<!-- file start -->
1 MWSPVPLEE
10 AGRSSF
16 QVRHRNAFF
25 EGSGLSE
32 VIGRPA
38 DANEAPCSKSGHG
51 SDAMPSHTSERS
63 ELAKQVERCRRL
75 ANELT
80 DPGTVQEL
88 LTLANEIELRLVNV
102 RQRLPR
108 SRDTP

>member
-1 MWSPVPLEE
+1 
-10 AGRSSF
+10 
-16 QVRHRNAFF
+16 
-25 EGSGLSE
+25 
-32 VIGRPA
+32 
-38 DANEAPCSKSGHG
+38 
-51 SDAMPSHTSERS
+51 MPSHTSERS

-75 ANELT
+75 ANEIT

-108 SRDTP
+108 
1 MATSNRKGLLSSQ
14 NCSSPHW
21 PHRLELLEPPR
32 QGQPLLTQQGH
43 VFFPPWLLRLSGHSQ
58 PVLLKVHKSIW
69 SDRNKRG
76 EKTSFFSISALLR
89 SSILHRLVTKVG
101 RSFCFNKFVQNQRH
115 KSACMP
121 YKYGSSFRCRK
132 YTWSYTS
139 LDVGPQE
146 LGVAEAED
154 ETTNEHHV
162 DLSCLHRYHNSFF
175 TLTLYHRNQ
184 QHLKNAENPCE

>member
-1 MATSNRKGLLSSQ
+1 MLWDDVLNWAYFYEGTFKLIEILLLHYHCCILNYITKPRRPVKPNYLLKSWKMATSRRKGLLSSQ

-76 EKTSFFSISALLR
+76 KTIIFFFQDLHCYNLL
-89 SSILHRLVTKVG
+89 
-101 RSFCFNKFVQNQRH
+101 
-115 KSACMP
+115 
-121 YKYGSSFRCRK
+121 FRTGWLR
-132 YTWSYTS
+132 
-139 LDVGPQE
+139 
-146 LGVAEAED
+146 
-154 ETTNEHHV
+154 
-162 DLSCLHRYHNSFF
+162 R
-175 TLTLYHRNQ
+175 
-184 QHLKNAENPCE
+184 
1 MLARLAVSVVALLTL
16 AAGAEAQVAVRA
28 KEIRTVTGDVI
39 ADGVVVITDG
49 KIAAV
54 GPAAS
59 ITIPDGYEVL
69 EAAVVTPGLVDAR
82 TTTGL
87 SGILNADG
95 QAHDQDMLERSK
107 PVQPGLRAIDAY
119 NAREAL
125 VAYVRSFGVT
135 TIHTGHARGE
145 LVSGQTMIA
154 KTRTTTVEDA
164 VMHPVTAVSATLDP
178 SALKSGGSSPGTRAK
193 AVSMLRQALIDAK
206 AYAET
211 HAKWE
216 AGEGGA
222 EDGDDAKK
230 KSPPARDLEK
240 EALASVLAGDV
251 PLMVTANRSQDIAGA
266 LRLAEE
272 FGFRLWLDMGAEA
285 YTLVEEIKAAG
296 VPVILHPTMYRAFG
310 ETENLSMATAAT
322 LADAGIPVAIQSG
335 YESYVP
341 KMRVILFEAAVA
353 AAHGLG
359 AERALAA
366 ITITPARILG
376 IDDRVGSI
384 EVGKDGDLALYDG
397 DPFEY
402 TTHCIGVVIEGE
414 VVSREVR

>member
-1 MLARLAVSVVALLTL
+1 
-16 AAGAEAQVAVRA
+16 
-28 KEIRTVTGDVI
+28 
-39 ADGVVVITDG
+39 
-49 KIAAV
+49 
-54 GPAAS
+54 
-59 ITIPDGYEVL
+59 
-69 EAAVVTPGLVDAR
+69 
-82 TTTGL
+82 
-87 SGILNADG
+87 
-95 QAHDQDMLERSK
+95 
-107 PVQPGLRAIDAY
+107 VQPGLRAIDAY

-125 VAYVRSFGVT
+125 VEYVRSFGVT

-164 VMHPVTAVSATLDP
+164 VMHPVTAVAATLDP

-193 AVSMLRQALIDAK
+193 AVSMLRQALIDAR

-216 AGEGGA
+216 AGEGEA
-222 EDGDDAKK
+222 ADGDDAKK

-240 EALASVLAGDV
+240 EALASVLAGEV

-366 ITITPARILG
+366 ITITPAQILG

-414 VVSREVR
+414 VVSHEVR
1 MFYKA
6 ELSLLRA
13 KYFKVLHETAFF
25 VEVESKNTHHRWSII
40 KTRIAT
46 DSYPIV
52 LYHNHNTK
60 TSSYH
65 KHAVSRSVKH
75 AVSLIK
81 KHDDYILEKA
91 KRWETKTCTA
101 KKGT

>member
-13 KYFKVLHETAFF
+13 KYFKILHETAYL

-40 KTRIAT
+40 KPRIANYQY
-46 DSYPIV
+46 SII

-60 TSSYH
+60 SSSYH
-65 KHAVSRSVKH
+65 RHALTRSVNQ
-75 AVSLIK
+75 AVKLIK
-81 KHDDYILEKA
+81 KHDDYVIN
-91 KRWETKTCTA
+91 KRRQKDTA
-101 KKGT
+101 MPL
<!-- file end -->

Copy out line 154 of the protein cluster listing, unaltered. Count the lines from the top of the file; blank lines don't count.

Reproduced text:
+216 AGEGEA